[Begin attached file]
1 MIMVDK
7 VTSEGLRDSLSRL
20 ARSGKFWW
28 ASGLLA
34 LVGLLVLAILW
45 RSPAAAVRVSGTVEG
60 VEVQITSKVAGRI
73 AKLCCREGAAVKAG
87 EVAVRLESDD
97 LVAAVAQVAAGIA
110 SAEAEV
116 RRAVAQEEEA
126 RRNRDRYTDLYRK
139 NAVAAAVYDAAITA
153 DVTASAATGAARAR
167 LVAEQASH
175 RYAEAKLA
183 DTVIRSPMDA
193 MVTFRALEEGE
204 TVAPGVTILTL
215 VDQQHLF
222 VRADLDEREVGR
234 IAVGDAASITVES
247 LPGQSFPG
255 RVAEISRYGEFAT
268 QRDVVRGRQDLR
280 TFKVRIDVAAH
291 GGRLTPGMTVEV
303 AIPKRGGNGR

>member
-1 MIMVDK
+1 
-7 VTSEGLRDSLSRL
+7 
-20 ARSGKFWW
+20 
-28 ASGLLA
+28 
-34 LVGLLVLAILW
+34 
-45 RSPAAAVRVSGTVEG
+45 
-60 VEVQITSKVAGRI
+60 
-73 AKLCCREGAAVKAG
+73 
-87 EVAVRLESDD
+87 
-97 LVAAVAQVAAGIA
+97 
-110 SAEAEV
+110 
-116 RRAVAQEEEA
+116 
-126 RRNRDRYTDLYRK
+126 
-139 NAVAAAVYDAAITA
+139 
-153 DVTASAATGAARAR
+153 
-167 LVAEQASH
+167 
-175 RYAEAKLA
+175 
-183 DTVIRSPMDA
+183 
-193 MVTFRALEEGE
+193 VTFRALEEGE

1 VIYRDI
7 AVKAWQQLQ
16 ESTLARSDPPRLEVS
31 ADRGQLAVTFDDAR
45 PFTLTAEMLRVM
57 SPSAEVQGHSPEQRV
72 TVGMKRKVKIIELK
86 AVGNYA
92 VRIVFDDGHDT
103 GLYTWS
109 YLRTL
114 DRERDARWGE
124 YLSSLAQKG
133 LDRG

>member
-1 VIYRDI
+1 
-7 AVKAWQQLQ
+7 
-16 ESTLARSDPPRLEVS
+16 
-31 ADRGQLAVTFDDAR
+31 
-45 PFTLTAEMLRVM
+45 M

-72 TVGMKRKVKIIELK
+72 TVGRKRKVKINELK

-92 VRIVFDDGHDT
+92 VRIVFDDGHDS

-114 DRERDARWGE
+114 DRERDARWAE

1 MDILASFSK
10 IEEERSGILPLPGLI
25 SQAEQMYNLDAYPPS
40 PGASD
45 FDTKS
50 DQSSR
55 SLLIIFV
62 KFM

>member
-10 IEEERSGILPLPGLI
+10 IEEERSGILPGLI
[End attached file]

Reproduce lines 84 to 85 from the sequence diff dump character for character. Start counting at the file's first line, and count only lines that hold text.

-1 VIYRDI
+1 